The plan also calls for the amendment of the Companies Act
to facilitate issuance of Sweat Equity to employees. The RBI is to issue revised Exchange
Earnings Foreign Currency (EEFC) guidelines to eliminate restrictions on staggered
remittance.

Income Tax Exemptions For IT

  • Definition of 80 HHE to be expanded to include service
    exports.
  • IT products purchase to be deductible under Section 88.
  • No gift tax for PCs up to Rs 30,000.

It also calls for quick introduction of 100 percent
depreciation on computers, given the high obsolescence rate in the PC industry. This has
been a long-standing demand of the IT industry and according to sources is likely to be
met in the current finance bill.

As an opportunity area, the report lays special thrust on
Y2K problem. It calls for an investment of around Rs 700 crore as a corpus fund to be
mobilized to control the crisis that could be created by this issue. Efforts to sensitize
such organizations in the country facing the crisis shall be taken by the Government
immediately, including issuance of government orders for strict compliance in a time-bound
manner.

In the third part of its report ‘on enabling IT for all’,
the Action Plan calls for Operation Knowledge. The aim of this national campaign will be
to universalize computer literacy and also to spread the use of computers and IT in
education. Operation Knowledge is to be developed into a comprehensive policy within the
next three months. The schemes under this are:

  • Vidyarthi Computer Scheme: To enable students to buy
    computers.
  • Shikshak Computer Scheme: To enable teachers to buy
    computers.
  • School Computer Scheme: To enable schools to buy computers.
Funding patterns

  • Banks to create specialized IT financing cells.
  • RBI to issue new guidelines with regard to working capital
    requirement for IT.
  • Working capital corpus of Rs 1,200 crore to be set up by the
    year 2000.
  • Banks and FIs to set up Joint ventures for venture capital
    funding.

The report also states that computers are to be made
available in every school, polytechnic, college, university, and public hospital in the
country by the year 2003. All Universities, engineering colleges, and medical colleges to
be networked for a supplementary program of distance education for improving the quality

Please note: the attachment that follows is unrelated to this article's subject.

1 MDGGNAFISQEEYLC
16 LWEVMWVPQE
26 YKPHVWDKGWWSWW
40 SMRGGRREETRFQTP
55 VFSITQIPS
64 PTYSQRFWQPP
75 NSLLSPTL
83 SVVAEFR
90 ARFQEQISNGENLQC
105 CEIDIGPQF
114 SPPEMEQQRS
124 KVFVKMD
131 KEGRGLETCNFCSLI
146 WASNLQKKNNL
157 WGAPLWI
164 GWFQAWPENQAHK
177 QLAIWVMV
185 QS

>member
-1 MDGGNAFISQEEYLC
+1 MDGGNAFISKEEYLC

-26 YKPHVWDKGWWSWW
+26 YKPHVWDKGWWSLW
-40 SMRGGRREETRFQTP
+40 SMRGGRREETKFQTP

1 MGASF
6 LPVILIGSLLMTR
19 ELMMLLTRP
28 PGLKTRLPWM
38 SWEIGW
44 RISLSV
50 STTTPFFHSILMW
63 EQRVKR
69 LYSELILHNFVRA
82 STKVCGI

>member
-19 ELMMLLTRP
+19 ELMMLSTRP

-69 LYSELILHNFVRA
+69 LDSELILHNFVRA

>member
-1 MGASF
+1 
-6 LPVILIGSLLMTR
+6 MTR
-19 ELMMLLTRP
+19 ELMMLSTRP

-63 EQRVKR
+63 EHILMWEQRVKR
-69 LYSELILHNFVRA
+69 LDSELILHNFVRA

of education before the year 2000. The report also calls for the setting up of a National
Council of IT education, comprising experts from both the industry and the academia, to
define courses and their content. It also says that an IT course module should be made
compulsory for all degree courses on the short term.

Stressing on the importance of higher education in the
field, the plan calls for the setting up of Indian Institutes of Information Technology
(IIIT). These institutes are to be granted the deemed university status without waiting
for the mandatory three-year period. The report lays stress on the need to develop SMART
schools, where the emphasis is not only on IT but also on the use of skills and values
that will be important in the next millennium.

The report also lays down the importance of having proper
data security and cyber laws in place. It proposes the setting up of an Information
Security Agency at the national level which will play the role of a cyber cop. A National
Policy on Information Security, a Privacy and Data Protection Act for handling of
computerized data shall be framed by the Government within six months. It also lists down
several other essentials to tackle the need for greater cyber security.

The Action Plan has met the objectives laid before it by
the Prime Minister, however, it is still a document. The real implementation and change of
rules will come after this. It is only when the Government gets down to acting on this
report, the dream of India as an IT superpower will really take off. Question is:

Does this government have the political will and the
necessary finances to carry out what must be seen as one of the most ambitious projects
launched by an Indian government, since Nehru embarked on his dream of building a modern
India?